Former Vice President Mike Pence, a Republican presidential contender, said Sunday that Donald Trump’s actions leading up to the Capitol riot on Jan. 6, 2021, were “reckless” but that he’s “not yet convinced” they were crimes.
“While his words were reckless, based on what I know, I am not yet convinced that they were criminal,” Pence said in an interview on CNN’s “State of the Union.”
Trump said last week that special counsel Jack Smith notified him in a letter that he is the target of an investigation by a Washington-based grand jury examining the Jan. 6 riot and efforts to overturn the 2020 election, which he said effectively means he will be indicted for a third time.
The letter mentions three federal statutes related to the deprivation of rights, conspiracy to defraud the U.S. and tampering with a witness, two attorneys with direct knowledge of the document have said.
“I hope it does not come to that,” Pence said, arguing that it should be left up to the American people to judge Trump’s conduct around Jan. 6.
“I don’t honestly know what his intention was that day," he added. “But for my part, from what I saw, as I’ve said, is his actions were reckless. I believe that history will hold him accountable.”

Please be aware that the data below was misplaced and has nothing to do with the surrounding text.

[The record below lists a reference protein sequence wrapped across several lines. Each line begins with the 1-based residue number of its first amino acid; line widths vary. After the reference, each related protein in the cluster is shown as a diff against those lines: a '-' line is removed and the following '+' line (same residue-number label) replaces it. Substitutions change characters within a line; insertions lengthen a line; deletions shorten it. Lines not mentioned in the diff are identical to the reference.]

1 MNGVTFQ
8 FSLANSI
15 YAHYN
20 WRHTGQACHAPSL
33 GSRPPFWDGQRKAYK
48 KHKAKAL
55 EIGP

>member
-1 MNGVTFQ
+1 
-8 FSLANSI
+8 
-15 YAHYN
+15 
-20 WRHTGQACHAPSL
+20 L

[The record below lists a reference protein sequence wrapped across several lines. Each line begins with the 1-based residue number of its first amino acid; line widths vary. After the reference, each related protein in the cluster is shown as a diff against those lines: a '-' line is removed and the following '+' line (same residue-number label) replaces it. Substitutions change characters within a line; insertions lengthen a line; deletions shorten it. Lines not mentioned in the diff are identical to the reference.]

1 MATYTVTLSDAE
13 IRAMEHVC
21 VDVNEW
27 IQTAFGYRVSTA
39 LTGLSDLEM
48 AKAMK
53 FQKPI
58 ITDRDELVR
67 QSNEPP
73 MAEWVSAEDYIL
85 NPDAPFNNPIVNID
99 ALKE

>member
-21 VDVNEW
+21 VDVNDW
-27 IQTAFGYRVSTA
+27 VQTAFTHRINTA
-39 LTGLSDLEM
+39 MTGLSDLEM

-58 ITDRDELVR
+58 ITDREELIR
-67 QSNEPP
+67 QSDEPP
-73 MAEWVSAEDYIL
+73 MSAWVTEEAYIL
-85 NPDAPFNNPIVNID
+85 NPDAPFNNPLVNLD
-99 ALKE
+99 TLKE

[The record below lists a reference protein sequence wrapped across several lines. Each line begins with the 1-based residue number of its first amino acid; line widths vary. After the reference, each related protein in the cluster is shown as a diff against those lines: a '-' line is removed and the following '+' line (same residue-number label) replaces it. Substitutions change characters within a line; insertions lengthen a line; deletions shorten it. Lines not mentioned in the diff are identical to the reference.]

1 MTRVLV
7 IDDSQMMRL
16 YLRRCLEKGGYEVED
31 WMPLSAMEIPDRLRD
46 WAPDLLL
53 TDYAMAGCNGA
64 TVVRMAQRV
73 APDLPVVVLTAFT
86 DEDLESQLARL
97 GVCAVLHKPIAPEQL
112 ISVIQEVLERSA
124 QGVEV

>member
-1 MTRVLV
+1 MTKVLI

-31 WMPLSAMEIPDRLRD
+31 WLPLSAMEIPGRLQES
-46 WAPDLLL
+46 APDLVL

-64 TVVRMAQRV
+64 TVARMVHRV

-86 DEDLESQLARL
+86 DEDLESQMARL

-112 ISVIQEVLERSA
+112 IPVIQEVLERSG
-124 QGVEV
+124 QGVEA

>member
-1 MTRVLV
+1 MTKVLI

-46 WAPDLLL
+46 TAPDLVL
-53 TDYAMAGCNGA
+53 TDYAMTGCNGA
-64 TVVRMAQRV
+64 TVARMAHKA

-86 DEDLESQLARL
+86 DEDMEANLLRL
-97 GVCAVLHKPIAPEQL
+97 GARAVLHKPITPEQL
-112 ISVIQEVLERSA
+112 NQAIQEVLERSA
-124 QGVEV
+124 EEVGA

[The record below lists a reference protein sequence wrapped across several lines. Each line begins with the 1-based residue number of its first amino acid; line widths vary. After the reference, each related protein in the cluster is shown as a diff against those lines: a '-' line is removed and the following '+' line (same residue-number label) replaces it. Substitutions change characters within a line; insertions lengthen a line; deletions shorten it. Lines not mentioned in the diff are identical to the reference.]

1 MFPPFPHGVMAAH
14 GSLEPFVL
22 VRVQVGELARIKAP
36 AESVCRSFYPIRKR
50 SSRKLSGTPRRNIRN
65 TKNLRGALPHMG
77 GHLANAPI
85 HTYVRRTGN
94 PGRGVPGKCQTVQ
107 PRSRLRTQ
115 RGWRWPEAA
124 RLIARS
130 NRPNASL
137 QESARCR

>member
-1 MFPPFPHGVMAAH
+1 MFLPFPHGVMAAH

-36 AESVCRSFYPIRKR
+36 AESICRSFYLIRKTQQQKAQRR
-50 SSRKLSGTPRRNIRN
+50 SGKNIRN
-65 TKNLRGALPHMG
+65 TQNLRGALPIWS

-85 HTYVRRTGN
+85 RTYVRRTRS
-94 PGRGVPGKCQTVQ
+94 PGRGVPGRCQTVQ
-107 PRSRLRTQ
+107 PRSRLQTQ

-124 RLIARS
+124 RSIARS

Trump recently indirectly warned Smith that it would be "very dangerous" if he were to be sent to prison. Pence said Sunday that Trump's rhetoric "doesn't worry me, because I have more confidence in the American people."
In the days leading up to the Capitol attack, Trump attacked Pence for refusing to comply with his demands that he prevent Congress from certifying Joe Biden’s election win. Then, on Jan. 6, some rioters were overheard chanting, “Hang Mike Pence.”
After he broke with Trump over Jan. 6, Pence has publicly excoriated Trump over his baseless claims of widespread election fraud in the 2020 election.
“President Trump was wrong,” Pence said at the annual white-tie Gridiron Dinner in March, which was attended by politicians and journalists. “I had no right to overturn the election. And his reckless words endangered my family and everyone at the Capitol that day."
Pence, however, hasn’t gone after Trump directly since he announced his presidential campaign last month. He defended his strategy to a voter who confronted him at a town hall in New Hampshire last week.
“I’m not interested in trading insults with my old friend. I’m not,” Pence said. “Some people think that’s the way to win the presidency. But laying out the choice for the American people, we’ve been doing it. We’ll keep doing it.”